The case of a 15-year-old Muslim schoolgirl in the French Ardennes, sent home twice for wearing a long black skirt deemed to violate secular rules on school clothing, has prompted debate on the rules in French schools.
Sarah K., a 15-year-old student at a high school in Charleville-Mezieres, in northeastern France, missed two days school for wearing a long black skirt deemed to contravene the country's laws guaranteeing secularism in schools.
A 2004 law outlaws the wearing of Muslim headscarves, Jewish kippas, conspicuous crucifixes and other items of clothing with an "ostensible religious appearance," although certain "discrete religious signs" - like smaller crucifixes - are permitted.
"The girl was not excluded, she was asked to come back with a neutral outfit and it seems her father did not want the student to come back to school," local education official Patrice Dutot told the French news agency AFP.
Sarah K had reportedly argued that while she was happy not to wear her headscarf, she did not consider the long black dress as an ostentatious religious symbol. She was quoted by local newspaper L'Union-L'Ardennais as saying her skirt was "nothing special, it's very simple, there's nothing conspicuous. There is no religious sign whatsoever."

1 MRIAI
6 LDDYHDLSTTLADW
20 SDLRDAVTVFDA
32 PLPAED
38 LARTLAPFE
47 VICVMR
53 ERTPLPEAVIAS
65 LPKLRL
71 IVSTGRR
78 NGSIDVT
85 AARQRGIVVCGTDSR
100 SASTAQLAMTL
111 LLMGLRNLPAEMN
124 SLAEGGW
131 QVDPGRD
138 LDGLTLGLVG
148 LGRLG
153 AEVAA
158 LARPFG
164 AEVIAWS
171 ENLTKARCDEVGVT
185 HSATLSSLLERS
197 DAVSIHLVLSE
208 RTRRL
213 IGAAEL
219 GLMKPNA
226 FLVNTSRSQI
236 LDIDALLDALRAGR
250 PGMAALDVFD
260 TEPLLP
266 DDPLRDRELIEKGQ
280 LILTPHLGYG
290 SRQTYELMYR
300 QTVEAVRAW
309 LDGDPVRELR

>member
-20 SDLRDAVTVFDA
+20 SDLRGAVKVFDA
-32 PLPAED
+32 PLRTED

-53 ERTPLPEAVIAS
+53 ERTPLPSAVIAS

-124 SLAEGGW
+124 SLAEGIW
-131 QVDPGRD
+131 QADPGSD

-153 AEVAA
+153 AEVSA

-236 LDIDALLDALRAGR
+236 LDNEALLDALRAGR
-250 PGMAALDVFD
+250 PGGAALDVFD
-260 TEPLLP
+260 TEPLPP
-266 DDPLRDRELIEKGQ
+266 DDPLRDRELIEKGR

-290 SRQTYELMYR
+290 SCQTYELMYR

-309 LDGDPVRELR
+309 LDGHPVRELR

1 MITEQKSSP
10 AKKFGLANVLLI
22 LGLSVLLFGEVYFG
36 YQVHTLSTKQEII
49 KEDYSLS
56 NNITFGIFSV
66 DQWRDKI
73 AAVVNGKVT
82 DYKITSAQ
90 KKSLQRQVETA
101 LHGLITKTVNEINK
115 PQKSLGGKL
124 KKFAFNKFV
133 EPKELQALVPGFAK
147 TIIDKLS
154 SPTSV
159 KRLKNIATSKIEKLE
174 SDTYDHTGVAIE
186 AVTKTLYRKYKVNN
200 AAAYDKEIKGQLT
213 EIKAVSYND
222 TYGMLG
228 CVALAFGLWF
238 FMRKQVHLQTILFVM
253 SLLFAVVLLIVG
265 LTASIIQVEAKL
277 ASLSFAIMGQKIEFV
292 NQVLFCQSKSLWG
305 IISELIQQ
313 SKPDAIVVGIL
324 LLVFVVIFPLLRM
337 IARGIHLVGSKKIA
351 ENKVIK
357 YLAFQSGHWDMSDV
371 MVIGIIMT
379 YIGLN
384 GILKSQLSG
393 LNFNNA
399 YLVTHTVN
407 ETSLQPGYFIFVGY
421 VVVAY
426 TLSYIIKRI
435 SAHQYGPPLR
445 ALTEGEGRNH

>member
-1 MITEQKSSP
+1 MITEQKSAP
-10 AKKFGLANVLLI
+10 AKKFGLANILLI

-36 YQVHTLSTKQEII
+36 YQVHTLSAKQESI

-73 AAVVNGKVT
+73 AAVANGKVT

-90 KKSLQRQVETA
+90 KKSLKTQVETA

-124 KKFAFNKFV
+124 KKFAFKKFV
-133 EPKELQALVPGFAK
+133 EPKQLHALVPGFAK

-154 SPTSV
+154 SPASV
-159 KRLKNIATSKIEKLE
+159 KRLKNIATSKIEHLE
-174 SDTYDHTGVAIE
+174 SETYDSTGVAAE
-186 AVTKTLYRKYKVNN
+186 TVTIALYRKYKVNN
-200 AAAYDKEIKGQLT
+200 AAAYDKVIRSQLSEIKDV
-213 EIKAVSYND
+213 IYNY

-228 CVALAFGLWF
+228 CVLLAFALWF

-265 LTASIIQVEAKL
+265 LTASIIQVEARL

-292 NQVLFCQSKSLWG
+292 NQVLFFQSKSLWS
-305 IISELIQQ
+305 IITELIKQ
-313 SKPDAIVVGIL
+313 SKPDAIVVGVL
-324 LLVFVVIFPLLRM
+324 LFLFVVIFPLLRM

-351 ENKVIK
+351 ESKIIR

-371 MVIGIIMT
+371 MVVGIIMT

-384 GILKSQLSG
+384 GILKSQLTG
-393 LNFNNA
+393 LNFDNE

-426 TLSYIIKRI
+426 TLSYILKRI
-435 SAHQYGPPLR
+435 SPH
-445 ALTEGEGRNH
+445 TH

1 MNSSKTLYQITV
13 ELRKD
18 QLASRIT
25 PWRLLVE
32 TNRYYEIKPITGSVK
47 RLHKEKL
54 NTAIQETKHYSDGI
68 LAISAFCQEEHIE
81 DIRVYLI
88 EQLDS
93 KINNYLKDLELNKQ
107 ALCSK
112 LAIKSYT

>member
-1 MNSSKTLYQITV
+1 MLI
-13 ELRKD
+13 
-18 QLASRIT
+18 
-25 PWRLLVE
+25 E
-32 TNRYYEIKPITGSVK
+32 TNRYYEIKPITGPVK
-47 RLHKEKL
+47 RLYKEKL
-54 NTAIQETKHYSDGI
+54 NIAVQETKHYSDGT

When news of the case hit the local newspapers in the Ardennes region bordering Belgium and Germany - soon followed by national and even international coverage - a Twitter hashtag #JePorteMaJupeCommeJeVeux ("I wear my skirt as I like") began trending in France. Many took a more humorous approach to the possibility of overplaying rules seeking to keep classrooms secular.
However, the local education authority appeared to hint in a statement that wearing the skirt might have been part of a concerted effort to bring attention to the classroom rules.
"When it comes to concerted protest actions by students, which follow other more visible incidents linked for instance to wearing the veil, the secular framework for education must be firmly reminded and guaranteed," the statement said, adding that school officials were keen to talk with Sarah's family.
France, a staunchly secular European country, has comparatively strict rules limiting how people can show their religious affiliation in public; a contentious ban on wearing a burqa - an enveloping item of clothing suggested for women by some stricter Islamic traditions - in public was upheld by the European Court of Human Rights last year.
msh/lw (AFP, AP)